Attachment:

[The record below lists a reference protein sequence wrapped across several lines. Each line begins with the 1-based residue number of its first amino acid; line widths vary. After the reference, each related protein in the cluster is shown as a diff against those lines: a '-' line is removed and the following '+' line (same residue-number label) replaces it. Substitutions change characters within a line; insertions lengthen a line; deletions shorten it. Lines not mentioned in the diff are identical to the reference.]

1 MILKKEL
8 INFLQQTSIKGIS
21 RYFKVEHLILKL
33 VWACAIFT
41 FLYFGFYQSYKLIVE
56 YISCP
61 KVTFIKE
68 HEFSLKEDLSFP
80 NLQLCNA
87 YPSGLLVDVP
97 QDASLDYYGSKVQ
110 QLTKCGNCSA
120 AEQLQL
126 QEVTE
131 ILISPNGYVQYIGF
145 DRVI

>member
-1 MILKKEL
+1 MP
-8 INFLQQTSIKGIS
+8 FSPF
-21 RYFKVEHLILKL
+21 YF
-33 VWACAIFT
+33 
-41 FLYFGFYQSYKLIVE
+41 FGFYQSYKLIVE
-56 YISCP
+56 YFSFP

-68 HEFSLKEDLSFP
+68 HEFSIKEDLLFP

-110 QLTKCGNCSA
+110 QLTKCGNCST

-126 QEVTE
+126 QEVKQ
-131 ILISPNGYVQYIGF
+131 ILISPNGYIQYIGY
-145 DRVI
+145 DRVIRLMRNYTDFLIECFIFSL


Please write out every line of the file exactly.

[The record below lists a reference protein sequence wrapped across several lines. Each line begins with the 1-based residue number of its first amino acid; line widths vary. After the reference, each related protein in the cluster is shown as a diff against those lines: a '-' line is removed and the following '+' line (same residue-number label) replaces it. Substitutions change characters within a line; insertions lengthen a line; deletions shorten it. Lines not mentioned in the diff are identical to the reference.]

1 MILKKEL
8 INFLQQTSIKGIS
21 RYFKVEHLILKL
33 VWACAIFT
41 FLYFGFYQSYKLIVE
56 YISCP
61 KVTFIKE
68 HEFSLKEDLSFP
80 NLQLCNA
87 YPSGLLVDVP
97 QDASLDYYGSKVQ
110 QLTKCGNCSA
120 AEQLQL
126 QEVTE
131 ILISPNGYVQYIGF
145 DRVI

>member
-1 MILKKEL
+1 MP
-8 INFLQQTSIKGIS
+8 FSPF
-21 RYFKVEHLILKL
+21 YF
-33 VWACAIFT
+33 
-41 FLYFGFYQSYKLIVE
+41 FGFYQSYKLIVE
-56 YISCP
+56 YFSFP

-68 HEFSLKEDLSFP
+68 HEFSIKEDLLFP

-110 QLTKCGNCSA
+110 QLTKCGNCST

-126 QEVTE
+126 QEVKQ
-131 ILISPNGYVQYIGF
+131 ILISPNGYIQYIGY
-145 DRVI
+145 DRVIRLMRNYTDFLIECFIFSL